Welcome back to Cannes Check, In Contention's annual preview of the films in Competition at next month's Cannes Film Festival, which kicks off on May 14. Taking on different selections every day, we'll be examining what they're about, who's involved and what their chances are of snagging an award from Jane Campion's jury. Next up: David Cronenberg's "Maps to the Stars."

The director: David Cronenberg (Canadian, 71 years old). I don't think I exactly need to introduce Cronenberg, unless your auteur radar extends only to directors who have been nominated for Oscars. The cinema's currently dormant king of body horror has shifted in and out of genres and levels of respectability, his previous 20 features taking him from shoestring kink ("Stereo") to more elaborate gross-out cult items ("Videodrome") to warped mainstream fare ("The Fly") to icy arthouse provocations ("Crash") to tastefully cerebral prestige items ("A Dangerous Method"), with any number of stages in between. Certainly not underrated in critical terms, his mutable style and status is probably what has led to him being under-rewarded on both the festival and awards circuit; now an elder statesman, he retains a rebellious air.

The talent: Cronenberg's last feature, "Cosmopolis," featured his glitziest ensemble to date, and the aptly titled "Maps to the Stars" is very much in the same vein -- beginning with the return of the former film's leading man, Robert Pattinson. Also on board: Julianne Moore (who feels like she should have worked with Cronenberg several times already), Mia Wasikowska, John Cusack, Carrie Fisher and Olivia Williams. Also, the somewhat alien Canadian beauty Sarah Gadon turns up in her third consecutive Cronenberg film, sealing her reputation as his new muse.

Screenwriter and author Bruce Wagner adapted his own novel of the same title: noted for his acerbic brand of industry satire, his previous credits include "Nightmare on Elm Street 3: Dream Warriors," "Scenes from the Class Struggle in Beverly Hills" and Tracey Ullman's "State of the Union" TV series. Below the line, it's business as usual, with Cronenberg's devoted cinematographer Peter Suschitzky, editor Ronald Sanders, Oscar-winning composer Howard Shore and costume designer (and sister) Denise Cronenberg back once more. Production designer Carol Spier has sat out the last couple of Cronenberg films -- working on such films as "Pacific Rim" in the interim -- but returns for this one.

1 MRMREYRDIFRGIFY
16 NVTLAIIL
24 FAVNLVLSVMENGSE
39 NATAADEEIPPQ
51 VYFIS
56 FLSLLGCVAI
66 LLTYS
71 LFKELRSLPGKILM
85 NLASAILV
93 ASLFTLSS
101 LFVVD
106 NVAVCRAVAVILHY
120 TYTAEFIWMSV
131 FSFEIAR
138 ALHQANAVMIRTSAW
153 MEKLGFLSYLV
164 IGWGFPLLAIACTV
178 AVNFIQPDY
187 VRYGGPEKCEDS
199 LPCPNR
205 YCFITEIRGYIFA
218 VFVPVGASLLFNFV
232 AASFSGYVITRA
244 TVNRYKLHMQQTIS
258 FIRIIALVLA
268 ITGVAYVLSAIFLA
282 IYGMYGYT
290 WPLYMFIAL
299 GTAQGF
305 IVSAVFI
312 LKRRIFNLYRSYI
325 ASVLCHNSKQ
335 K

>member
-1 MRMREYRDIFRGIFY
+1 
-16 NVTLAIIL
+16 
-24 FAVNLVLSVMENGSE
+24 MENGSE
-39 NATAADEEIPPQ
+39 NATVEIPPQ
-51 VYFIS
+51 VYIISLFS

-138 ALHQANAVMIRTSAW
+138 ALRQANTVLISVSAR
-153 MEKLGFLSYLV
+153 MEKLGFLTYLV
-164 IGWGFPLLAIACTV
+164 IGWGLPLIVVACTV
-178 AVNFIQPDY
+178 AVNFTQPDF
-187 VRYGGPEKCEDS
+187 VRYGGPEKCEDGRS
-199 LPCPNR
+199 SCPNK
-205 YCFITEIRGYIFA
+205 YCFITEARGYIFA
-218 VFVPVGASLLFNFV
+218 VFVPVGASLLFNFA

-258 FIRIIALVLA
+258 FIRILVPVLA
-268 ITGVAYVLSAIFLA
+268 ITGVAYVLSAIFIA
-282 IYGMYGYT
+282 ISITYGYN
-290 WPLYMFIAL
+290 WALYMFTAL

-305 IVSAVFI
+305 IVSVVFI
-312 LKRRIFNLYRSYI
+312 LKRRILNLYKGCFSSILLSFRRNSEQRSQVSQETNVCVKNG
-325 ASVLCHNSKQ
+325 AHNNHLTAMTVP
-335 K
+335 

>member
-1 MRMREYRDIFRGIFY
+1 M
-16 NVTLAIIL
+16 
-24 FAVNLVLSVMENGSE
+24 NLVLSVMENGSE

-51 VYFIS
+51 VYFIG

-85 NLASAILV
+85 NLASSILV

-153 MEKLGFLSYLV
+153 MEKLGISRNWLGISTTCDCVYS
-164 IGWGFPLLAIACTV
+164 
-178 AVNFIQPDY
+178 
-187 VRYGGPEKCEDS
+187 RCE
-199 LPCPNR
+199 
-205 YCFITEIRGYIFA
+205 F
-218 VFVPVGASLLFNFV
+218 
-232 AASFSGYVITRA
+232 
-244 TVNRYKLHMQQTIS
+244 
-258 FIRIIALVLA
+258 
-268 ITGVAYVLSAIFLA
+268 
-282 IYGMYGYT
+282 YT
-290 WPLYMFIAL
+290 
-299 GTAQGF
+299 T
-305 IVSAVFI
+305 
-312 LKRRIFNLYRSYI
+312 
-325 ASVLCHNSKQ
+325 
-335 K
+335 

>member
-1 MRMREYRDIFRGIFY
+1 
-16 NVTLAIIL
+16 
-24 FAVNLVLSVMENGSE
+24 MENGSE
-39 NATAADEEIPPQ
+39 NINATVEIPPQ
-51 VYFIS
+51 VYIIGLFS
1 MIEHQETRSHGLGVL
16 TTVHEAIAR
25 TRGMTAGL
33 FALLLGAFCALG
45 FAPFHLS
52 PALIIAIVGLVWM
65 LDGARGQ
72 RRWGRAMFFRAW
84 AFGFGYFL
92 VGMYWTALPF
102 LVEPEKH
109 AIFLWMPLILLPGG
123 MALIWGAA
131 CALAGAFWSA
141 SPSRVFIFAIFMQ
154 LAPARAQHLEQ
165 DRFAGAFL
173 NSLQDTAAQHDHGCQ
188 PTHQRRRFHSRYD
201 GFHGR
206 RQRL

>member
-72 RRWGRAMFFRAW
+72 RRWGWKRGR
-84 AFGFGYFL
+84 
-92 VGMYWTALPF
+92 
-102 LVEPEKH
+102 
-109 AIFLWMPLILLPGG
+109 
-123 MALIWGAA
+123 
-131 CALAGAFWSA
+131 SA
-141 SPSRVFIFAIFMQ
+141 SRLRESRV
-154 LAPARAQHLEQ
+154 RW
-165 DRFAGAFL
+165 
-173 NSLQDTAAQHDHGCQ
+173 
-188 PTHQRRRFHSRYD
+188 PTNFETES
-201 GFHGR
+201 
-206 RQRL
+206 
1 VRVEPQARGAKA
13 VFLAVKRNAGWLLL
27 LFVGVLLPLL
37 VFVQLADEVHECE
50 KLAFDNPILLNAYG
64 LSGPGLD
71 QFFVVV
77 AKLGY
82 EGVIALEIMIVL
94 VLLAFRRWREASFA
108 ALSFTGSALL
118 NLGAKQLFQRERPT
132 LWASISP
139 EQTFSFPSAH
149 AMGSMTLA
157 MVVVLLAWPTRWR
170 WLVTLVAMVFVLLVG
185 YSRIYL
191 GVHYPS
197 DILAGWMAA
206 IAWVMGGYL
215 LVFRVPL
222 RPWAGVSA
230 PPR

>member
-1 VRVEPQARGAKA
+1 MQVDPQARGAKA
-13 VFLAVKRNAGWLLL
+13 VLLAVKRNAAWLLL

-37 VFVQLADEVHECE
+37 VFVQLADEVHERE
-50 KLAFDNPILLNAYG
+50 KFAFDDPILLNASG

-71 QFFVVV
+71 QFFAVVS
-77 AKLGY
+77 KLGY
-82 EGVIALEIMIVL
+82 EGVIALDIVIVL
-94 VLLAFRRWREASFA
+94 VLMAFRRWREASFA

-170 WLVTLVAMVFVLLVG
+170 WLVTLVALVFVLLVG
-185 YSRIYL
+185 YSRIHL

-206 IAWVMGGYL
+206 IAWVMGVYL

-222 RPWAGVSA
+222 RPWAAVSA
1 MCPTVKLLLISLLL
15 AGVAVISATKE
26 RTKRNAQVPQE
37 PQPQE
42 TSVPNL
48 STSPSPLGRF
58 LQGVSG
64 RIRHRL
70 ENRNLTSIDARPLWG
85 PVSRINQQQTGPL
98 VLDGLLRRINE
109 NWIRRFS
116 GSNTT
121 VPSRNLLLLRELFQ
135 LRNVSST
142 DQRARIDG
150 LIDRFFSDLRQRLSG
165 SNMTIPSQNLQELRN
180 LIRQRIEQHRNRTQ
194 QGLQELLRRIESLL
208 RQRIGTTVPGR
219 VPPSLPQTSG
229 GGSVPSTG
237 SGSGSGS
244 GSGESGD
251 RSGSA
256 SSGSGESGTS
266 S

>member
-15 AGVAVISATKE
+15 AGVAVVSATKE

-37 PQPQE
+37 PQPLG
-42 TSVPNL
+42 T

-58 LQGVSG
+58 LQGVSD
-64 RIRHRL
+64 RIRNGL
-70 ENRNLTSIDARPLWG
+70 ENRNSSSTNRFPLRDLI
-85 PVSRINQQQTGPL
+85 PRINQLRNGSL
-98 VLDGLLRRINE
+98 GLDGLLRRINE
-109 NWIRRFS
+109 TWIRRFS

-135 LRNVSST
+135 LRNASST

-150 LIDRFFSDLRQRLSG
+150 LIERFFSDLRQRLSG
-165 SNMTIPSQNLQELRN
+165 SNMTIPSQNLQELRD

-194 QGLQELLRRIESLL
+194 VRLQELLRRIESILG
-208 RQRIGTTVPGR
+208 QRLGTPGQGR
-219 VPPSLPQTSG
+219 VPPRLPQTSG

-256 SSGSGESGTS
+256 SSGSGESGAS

The pitch: Given his love of the decayed and the depraved, it's kind of surprising that Cronenberg hasn't done a Hollywood-set feature before -- Cronenberg has described this absurdist celebrity saga as "the condensed essence" of its screenwriter, though he claims it's "not a satire like 'The Player,'" claiming more emotional power than most showbiz romps.

The story centers on the dysfunctional Weiss family, headed by psychotherapist-to-the-stars Stafford (Cusack); his wife Cristina (Williams) manages the career of their drug-addicted teen-star son Benji (Evan Bird), while their daughter Agatha (Mia Wasikowska) is a pyromaniac fresh from the mental asylum, who hooks up with limo driver and wannabe actor Jerome (Pattinson). Meanwhile, Stafford's actress client Havana (Moore) is haunted by the ghost of her mother (Gadon), as she plans a remake of the dead woman's star-making film. (That makes this the second Competition title, after "Clouds of Sils Maria," in which an actressy remake is an active plot point.) Sounds like ripe material that could go wildly out of control -- which is pretty much where we want Cronenberg to take it.

The prestige: Cronenberg's reputation precedes him, obviously, though he hasn't quite received his due at Cannes: following "Crash," "Spider," "A History of Violence" and "Cosmopolis," "Maps to the Stars" is his fifth film to premiere in Competition at the festival -- though only "Crash" has been rewarded, taking the Special Jury Prize in 1996.

The buzz: The film has already been selectively press-screened, though responses have been understandably tight-lipped. If expectations are tempered, it's partly because "Cosmopolis" -- a similarly shiny project based on out-there material that seemed similarly tailored to the director's sensibility -- cooled pretty quickly after some initially feverish responses at the 2012 fest. Given the excesses of the material, "Maps to the Stars" evidently needs to be a bit unruly to work, but it could also just be a mess.

The odds: Few would disagree that Cronenberg is due a major Cannes prize at this point in his career, but that still depends on the film landing right -- it was the same story two years ago, but "Cosmopolis" was too chilly and contained to earn any love from Nanni Moretti's jury. Jigsaw Lounge places him among the frontrunners for the Palme d'Or, with odds of 13-2, but I'm not sure if Jane Campion's jury will be inclined toward something this glossy and gonzo. Wagner could be one to watch for Best Screenplay honors.

Next in Cannes Check, we'll be sizing up "Two Days, One Night," the latest from two-time Palme d'Or winners the Dardenne Brothers.